Welcome to all my friends sharing the same passion for flowers!
For those who live nearby I could offer some cuttings. Just choose from my list of roses and leave a message. I'll be more than happy to see the population of roses growing. Anything, for a flowery world!
Those who grow roses in their garden grow also roses in their heart. And this world will be better.

Monday, February 20, 2012

Rosa Gallica





Synonyms: Red Rose, French Rose, Rosier de France, Rose de France, Rosa Rubra, Rose of Miletus (Pliny).
Unknown origin (before 1554).
Deep pink, strong fragrance.
5 to 15 petals. Large, single, cluster-flowered, cupped bloom form. Once-blooming spring or summer.
Climbing, suckers on its own roots.
Height of 100-120cm, width of 80-100 cm.
Zone 4. Remove old canes or diseased wood. Prune after flowering is finished.
Tetraploid.
Same characteristics as Rosa Gallica Officinalis:

Rosa gallica (Gallic Rose, French Rose, or Rose of Provins) is a species of rose native to southern and central Europe eastwards to Turkey and the Caucasus. The cultivar Rosa gallica officinalis is also called Apothecary's Rose.
It is a deciduous shrub forming large patches of shrubbery, the stems with prickles and glandular bristles. The leaves are pinnate, with three to seven bluish-green leaflets.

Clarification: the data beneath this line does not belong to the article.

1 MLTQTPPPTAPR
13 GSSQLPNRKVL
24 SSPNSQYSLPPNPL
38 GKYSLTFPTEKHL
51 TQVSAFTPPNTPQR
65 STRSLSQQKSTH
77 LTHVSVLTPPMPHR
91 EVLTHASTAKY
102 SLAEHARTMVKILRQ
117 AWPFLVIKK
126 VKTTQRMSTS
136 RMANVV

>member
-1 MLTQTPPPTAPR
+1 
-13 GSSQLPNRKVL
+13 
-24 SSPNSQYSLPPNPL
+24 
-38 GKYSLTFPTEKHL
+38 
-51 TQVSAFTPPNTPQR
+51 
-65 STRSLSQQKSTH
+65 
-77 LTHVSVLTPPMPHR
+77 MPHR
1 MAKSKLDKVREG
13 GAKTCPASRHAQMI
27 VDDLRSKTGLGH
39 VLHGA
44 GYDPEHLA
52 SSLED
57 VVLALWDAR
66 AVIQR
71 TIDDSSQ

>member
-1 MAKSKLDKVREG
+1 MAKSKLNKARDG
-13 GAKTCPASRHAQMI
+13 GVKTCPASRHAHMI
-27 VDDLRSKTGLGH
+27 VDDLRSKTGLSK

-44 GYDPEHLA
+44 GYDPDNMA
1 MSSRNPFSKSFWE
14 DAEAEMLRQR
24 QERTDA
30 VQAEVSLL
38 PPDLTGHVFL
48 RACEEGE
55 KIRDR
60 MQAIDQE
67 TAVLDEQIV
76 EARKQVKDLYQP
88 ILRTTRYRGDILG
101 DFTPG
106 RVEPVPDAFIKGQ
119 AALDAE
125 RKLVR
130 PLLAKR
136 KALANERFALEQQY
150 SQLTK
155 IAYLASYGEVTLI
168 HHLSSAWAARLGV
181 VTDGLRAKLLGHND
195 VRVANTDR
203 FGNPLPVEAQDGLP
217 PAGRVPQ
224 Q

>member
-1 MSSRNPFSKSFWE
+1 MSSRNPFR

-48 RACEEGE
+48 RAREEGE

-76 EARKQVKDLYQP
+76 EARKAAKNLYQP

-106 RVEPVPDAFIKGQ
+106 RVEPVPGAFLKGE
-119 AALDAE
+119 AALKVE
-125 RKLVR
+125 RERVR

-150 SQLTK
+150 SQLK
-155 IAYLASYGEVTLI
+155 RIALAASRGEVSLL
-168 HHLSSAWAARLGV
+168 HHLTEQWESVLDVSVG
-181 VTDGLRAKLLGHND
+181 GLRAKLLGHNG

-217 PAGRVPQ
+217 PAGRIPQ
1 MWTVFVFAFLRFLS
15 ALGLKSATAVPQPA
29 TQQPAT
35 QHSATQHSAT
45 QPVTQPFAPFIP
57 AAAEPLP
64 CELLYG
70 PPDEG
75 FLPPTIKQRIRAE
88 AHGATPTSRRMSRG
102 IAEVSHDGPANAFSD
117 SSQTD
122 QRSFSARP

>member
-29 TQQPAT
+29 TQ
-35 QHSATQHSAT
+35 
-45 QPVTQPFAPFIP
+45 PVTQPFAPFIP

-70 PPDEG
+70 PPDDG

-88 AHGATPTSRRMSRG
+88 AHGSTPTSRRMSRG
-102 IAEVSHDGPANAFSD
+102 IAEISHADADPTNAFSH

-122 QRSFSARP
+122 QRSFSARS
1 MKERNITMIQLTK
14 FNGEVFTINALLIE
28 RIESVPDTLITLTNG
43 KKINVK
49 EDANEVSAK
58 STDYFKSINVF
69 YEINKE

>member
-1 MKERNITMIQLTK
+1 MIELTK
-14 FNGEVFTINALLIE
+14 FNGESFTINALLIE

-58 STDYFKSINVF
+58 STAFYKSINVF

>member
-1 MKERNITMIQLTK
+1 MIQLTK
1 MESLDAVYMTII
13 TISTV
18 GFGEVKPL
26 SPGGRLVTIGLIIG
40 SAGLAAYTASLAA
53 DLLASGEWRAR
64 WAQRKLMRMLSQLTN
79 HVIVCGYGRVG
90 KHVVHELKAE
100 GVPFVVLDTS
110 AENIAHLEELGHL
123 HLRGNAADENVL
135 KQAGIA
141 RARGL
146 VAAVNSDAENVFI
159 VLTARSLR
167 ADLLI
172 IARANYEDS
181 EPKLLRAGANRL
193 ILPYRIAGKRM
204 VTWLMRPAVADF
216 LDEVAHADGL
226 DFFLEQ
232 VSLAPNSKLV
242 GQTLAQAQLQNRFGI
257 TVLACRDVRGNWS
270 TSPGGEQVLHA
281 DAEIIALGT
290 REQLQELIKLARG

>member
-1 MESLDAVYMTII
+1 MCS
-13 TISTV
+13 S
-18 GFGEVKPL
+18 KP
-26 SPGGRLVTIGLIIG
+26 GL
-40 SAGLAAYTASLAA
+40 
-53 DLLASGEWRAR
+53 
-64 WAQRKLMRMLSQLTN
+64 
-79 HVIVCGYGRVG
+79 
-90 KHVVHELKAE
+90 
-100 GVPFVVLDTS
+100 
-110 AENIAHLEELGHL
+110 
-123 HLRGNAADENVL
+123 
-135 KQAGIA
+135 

The flowers are clustered one to four together, single with five petals, fragrant, deep pink. The hips are globose to ovoid, 10–13 mm diameter, orange to brownish.
The species is easily cultivated on well drained soil in full sun to semishade; it can survive temperatures down to −25 °C. It is one of the earliest cultivated species of roses, being cultivated by the Greek and Romans and it was commonly used in Mediaeval gardens
. It has been used for medicinal purposes ever since its birth and it is also part of the story of the War of the Roses.
It serves well as erosion control on steep sites.
... And it has an intense fragrance
...

In the 19th century it was the most important species of rose to be cultivated, and most modern European rose cultivars have at least a small contribution from R. gallica in their ancestry.
Cultivars of the species R. gallica and hybrids close in appearance are best referred to a Cultivar Group as the Gallica Group roses. The ancestry is usually unknown and the influence of other species can not be ruled out.
The Gallica Group roses share the vegetative characters of the species, forming low suckering shrubs. The flowers can be single, but most commonly double or semidouble. The colours range from white (rare) to pink and deep purple.
All Gallica Group roses are once flowering. They are easily cultivated.

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